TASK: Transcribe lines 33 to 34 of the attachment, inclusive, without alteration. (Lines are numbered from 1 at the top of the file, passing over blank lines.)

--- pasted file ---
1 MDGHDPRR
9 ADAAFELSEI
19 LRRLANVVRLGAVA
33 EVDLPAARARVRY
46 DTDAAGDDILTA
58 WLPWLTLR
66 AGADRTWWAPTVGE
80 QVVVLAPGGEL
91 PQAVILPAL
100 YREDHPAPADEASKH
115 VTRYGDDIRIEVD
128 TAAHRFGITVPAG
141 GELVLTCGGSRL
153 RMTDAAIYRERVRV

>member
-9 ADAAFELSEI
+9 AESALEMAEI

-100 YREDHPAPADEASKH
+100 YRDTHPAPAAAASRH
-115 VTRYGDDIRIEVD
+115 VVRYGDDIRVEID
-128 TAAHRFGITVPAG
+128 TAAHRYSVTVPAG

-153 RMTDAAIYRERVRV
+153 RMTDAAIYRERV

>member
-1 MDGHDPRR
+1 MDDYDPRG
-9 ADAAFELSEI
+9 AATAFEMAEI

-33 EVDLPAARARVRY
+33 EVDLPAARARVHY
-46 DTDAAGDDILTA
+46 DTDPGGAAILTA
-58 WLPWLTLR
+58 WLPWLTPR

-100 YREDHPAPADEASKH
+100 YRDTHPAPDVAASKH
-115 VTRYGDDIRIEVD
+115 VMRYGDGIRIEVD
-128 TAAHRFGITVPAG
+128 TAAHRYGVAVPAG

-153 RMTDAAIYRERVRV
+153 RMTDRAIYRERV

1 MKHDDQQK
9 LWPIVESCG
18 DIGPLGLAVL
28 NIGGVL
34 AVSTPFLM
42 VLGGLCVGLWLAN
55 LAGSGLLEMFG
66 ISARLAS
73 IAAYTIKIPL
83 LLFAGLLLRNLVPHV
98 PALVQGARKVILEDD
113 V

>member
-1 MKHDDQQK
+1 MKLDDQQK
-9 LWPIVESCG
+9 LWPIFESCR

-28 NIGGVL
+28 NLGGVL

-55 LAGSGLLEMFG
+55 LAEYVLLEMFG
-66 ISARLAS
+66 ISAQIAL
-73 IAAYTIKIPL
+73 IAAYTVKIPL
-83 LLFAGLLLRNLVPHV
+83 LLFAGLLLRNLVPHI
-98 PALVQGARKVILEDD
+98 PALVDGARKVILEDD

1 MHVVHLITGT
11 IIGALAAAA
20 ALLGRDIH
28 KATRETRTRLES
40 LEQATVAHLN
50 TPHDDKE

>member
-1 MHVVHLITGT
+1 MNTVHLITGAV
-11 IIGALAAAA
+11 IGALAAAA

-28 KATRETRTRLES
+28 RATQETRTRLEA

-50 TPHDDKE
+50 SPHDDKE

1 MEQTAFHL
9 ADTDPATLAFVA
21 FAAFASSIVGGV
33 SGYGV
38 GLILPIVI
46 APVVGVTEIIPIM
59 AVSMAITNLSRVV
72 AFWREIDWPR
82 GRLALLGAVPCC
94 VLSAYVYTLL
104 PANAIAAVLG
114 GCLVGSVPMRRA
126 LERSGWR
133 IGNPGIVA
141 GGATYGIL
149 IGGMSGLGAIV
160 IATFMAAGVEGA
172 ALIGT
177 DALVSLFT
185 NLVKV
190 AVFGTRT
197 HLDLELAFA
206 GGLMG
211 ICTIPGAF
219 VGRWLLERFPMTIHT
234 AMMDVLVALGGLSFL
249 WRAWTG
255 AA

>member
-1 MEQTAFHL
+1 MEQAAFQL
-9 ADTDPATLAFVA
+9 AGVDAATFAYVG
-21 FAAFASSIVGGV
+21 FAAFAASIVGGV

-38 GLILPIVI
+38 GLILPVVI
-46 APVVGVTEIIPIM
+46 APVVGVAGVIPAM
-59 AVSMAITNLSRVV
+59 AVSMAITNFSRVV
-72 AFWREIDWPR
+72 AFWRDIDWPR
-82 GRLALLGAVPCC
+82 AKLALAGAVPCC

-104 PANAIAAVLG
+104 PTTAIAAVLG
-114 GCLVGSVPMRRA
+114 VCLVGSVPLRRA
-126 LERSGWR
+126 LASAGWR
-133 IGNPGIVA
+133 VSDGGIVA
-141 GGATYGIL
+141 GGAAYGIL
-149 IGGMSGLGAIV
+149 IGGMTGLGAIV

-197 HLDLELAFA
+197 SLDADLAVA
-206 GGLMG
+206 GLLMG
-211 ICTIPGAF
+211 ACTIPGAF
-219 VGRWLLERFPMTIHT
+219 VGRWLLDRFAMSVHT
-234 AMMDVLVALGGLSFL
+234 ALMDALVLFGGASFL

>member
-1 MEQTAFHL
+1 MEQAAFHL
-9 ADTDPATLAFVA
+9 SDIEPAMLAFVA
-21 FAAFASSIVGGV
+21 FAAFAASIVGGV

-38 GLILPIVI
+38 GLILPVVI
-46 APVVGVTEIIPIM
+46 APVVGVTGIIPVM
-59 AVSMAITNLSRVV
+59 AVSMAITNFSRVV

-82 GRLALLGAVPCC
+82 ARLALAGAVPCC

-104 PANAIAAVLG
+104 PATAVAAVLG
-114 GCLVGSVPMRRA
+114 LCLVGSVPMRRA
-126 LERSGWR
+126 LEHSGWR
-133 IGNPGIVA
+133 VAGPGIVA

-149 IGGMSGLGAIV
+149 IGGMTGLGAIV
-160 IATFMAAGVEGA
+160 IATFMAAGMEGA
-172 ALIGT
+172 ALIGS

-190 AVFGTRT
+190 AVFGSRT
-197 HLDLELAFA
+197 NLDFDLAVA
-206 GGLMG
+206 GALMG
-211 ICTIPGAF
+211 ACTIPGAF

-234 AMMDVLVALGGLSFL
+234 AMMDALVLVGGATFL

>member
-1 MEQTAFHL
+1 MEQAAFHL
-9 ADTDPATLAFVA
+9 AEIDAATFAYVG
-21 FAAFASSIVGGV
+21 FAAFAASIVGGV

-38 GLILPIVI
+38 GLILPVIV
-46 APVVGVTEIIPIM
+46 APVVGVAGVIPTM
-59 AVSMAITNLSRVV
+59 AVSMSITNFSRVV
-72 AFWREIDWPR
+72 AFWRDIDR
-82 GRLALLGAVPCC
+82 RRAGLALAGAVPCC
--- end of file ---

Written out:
-46 DTDAAGDDILTA
+46 DTDPGGAAILTA